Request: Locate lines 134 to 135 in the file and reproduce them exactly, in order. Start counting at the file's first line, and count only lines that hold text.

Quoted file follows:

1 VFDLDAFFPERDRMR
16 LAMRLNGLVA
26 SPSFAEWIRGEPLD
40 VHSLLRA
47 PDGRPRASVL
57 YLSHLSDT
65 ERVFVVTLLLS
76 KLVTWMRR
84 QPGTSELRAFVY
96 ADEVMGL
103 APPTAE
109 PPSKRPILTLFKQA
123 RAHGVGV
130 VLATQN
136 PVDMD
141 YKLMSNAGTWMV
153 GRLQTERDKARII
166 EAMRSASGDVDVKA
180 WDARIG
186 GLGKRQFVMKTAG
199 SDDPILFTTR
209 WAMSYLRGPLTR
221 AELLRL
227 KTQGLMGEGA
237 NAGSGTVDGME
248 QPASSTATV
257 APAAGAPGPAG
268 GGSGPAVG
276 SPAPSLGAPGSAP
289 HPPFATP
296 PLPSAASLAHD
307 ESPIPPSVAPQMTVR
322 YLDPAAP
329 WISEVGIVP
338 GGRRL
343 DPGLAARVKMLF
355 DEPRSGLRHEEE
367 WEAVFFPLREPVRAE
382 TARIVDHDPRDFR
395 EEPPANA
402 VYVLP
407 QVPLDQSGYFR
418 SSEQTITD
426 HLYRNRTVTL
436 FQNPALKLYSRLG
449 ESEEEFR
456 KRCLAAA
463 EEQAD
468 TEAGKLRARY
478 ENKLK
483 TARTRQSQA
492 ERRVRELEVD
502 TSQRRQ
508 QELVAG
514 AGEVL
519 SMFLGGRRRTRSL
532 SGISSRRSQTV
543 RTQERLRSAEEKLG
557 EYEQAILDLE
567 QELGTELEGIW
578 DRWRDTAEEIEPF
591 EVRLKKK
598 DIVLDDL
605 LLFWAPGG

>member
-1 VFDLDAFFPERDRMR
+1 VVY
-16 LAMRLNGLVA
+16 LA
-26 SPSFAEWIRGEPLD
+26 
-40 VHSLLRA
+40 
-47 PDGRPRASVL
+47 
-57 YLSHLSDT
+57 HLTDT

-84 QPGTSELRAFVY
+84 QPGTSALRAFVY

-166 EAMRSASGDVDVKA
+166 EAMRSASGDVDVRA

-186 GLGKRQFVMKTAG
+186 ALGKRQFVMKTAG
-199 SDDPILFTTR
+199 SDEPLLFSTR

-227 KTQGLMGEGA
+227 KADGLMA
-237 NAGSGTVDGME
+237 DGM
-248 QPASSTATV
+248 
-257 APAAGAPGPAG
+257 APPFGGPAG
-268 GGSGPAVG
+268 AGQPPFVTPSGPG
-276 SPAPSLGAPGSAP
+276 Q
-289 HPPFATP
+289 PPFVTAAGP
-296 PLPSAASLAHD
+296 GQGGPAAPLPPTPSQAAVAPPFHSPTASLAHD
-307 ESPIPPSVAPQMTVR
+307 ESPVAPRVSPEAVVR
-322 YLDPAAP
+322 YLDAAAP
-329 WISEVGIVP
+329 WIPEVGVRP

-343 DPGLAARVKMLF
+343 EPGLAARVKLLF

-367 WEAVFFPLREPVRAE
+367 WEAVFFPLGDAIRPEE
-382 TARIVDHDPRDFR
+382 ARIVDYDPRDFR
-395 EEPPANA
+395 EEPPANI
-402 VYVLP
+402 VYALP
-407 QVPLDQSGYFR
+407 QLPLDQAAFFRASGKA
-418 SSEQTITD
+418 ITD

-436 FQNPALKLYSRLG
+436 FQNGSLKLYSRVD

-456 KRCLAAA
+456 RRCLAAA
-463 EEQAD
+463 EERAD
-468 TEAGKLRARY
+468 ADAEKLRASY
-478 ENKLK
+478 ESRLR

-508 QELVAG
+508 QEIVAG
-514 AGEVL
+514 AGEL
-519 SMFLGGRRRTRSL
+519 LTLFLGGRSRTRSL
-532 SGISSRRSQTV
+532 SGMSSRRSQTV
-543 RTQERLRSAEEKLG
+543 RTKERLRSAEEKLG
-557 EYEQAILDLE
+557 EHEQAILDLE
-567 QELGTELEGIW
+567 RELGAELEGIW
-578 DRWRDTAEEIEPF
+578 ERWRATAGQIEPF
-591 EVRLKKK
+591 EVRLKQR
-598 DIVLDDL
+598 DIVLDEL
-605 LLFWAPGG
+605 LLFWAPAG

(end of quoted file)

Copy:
-514 AGEVL
+514 AGEL